From County Reports
Vaccinations don’t stop when children reach kindergarten. Preteens and adolescents also need to be up-to-date on them to stay healthy. The Centers for Disease Control and Prevention (CDC) recommends that adolescents get the annual flu shot, a pertussis booster (Tdap), and vaccines for meningococcal disease, human papillomavirus (HPV), and chickenpox (if needed.) Yet only half of the 300,000 adolescents in our region have received all recommended vaccines.
Scheduling a preteen preventive health visit is a great way to make sure older youth and teens get their recommended vaccines. This can also be done as part of a sports physical or other medical visit.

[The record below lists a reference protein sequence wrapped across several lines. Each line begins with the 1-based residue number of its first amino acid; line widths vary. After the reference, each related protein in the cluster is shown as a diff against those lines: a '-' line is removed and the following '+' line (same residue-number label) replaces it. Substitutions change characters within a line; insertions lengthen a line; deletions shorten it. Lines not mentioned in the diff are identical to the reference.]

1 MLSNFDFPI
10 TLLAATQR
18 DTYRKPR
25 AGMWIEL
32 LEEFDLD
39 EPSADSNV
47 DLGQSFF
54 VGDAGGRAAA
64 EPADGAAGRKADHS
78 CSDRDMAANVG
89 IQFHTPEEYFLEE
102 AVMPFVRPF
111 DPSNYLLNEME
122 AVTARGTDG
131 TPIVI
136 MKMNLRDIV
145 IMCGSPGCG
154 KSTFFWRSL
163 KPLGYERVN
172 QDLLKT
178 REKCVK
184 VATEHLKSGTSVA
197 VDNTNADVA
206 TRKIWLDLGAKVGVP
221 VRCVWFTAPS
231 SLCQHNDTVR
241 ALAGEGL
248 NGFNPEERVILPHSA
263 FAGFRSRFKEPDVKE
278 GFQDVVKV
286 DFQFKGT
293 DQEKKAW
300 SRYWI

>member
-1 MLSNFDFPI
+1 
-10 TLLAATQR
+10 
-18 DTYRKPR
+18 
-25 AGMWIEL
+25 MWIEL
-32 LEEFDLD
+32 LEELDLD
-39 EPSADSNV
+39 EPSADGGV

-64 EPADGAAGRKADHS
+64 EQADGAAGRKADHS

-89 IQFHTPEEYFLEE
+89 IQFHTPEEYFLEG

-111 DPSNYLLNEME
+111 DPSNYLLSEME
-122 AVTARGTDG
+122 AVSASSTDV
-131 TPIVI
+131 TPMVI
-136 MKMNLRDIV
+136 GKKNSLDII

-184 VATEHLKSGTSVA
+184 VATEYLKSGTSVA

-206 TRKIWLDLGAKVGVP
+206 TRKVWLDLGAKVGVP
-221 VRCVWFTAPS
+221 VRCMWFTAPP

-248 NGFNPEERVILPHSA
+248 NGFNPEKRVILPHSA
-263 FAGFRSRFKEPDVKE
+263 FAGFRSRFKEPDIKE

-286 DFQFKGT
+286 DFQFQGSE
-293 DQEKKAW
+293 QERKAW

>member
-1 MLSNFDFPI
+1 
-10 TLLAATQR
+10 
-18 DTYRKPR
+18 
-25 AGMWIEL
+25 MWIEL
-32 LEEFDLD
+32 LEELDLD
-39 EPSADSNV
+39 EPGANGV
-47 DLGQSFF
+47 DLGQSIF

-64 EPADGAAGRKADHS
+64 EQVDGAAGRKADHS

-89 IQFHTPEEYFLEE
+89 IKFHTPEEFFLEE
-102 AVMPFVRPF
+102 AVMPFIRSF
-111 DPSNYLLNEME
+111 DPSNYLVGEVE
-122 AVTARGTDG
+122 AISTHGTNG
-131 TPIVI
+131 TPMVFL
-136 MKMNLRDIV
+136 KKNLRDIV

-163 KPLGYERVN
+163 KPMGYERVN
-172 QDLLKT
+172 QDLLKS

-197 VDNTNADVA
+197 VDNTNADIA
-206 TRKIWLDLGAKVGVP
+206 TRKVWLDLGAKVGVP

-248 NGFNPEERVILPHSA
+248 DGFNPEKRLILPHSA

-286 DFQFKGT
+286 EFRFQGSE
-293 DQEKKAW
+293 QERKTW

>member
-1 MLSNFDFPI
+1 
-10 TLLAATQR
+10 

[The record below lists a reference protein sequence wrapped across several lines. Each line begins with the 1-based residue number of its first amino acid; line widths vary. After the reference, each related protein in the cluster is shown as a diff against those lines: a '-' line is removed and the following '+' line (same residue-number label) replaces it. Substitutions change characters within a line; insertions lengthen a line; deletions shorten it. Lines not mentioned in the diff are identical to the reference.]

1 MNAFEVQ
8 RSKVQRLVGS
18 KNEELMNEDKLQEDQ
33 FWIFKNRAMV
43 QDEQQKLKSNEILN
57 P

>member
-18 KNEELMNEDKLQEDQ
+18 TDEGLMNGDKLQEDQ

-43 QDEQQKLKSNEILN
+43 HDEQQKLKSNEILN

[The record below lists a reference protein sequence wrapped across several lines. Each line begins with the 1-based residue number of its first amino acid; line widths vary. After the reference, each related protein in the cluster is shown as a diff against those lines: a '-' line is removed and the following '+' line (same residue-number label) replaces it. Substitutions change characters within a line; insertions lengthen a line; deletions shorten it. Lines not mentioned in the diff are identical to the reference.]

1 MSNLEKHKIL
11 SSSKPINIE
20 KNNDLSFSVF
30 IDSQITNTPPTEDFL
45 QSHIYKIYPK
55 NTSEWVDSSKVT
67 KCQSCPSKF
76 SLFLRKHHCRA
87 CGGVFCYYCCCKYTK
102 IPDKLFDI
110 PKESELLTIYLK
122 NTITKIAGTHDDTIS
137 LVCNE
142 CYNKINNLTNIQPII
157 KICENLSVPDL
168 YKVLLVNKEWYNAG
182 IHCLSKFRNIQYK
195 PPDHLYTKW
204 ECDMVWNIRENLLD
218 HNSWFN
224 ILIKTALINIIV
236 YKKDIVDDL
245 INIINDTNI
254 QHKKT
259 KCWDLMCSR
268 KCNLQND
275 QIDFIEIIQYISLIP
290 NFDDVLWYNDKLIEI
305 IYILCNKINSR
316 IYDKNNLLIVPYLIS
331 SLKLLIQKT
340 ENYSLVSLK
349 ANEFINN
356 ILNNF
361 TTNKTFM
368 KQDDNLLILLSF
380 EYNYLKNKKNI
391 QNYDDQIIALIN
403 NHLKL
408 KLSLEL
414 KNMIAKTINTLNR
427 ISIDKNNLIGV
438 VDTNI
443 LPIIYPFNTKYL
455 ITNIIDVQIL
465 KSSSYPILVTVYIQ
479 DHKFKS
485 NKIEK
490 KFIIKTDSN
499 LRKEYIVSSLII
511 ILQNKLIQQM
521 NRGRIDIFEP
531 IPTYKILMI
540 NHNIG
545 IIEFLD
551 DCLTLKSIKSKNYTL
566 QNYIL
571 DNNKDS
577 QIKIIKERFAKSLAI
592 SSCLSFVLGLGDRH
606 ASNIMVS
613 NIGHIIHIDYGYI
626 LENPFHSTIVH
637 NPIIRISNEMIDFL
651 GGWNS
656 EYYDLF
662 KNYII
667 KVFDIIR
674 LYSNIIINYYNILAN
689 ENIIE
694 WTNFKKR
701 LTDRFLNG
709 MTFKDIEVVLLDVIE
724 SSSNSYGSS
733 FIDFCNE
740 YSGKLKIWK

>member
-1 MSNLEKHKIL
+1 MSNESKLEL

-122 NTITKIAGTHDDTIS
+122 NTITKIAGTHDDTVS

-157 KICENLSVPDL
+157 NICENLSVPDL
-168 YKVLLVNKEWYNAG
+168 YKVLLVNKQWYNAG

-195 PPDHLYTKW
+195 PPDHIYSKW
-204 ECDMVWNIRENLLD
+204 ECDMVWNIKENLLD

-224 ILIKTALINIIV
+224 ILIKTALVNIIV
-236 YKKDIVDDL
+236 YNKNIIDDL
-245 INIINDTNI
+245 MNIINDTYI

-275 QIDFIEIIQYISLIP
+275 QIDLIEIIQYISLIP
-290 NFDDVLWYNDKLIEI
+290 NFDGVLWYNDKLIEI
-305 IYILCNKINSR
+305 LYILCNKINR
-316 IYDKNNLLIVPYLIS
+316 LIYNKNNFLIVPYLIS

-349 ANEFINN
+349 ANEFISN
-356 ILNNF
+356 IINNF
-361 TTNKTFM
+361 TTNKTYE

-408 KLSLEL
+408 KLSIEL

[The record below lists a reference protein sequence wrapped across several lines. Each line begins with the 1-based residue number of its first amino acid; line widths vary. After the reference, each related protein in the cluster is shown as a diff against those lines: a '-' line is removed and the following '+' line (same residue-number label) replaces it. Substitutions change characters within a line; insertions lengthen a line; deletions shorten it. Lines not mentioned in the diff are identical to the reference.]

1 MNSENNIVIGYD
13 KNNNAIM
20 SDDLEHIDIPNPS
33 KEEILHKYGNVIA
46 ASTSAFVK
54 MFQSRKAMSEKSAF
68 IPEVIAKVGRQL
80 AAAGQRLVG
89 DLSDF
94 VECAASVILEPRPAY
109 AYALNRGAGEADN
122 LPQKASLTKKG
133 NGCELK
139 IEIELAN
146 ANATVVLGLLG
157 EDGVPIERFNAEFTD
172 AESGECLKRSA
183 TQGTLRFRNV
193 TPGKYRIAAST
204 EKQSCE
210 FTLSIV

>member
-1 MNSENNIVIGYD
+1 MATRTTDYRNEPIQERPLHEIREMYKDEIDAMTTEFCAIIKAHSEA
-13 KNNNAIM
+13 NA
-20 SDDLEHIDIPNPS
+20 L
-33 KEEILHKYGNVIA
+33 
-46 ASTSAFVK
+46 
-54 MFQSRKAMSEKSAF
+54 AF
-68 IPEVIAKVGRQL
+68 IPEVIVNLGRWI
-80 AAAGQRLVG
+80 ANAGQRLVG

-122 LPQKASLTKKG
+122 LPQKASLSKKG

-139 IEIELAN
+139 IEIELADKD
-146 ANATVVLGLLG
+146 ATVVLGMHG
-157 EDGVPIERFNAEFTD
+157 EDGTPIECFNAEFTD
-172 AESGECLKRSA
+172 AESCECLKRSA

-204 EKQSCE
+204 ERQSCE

February 10-16 is
Preteen Vaccine Week
and the County Health and Human Services Agency is encouraging parents to immunize their adolescent children.
“These diseases can have serious and severe complications, including death in some cases, but they are preventable,” said
Wilma Wooten, M.D., M.P.H., County public health officer. “Vaccinating your children is the best line of defense.”
The CDC recommends these vaccines and doses at the ages below:
11 – 12 year and older
11 – 18 years
13 years and older
The vaccines are available at physician offices, community clinics, and many retail pharmacies. People without medical insurance can get vaccinated at one of the seven County Public Health Centers.
Everyone 6 months and older should receive an annual flu shot. Two doses of flu vaccine are recommended for children 8 years and younger who are receiving it for the first time. Two doses of chickenpox vaccine are recommended for unvaccinated adolescents who have not had the disease.
Parents should also be aware that all 7
graders need to show proof they received the pertussis booster shot (Tdap) before starting school.
For more information on vaccines, call the HHSA Immunization Branch at